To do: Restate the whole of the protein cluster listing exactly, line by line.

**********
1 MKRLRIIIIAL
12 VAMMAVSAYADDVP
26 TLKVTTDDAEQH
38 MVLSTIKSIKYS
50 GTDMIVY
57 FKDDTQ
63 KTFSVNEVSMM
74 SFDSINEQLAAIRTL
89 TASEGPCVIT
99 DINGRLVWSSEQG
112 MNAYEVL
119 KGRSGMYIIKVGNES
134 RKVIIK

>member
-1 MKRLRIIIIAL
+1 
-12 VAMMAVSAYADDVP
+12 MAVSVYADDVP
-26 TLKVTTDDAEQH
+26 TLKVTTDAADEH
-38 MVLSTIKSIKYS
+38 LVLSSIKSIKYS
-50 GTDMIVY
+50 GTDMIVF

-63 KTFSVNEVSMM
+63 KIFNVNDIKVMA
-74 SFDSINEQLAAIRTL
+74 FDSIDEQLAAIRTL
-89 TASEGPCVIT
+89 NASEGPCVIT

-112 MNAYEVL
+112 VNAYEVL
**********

1 MKRLRIIIIAL
12 VAMMAVSAYADDVP
26 TLKVTTDDAEQH
38 MVLSTIKSIKYS
50 GTDMIVY
57 FKDDTQ
63 KTFSVNEVSMM
74 SFDSINEQLAAIRTL
89 TASEGPCVIT
99 DINGRLVWSSEQG
112 MNAYEVL
119 KGRSGMYIIKVGNES
134 RKVIIK

>member
-1 MKRLRIIIIAL
+1 
-12 VAMMAVSAYADDVP
+12 MAVSVYADDVP
-26 TLKVTTDDAEQH
+26 TLKVTTDAADEH
-38 MVLSTIKSIKYS
+38 LVLSSIKSIKYS
-50 GTDMIVY
+50 GTDMIVF

-63 KTFSVNEVSMM
+63 KIFNVNDIKVMA
-74 SFDSINEQLAAIRTL
+74 FDSIDEQLAAIRTL
-89 TASEGPCVIT
+89 NASEGPCVIT

-112 MNAYEVL
+112 VNAYEVL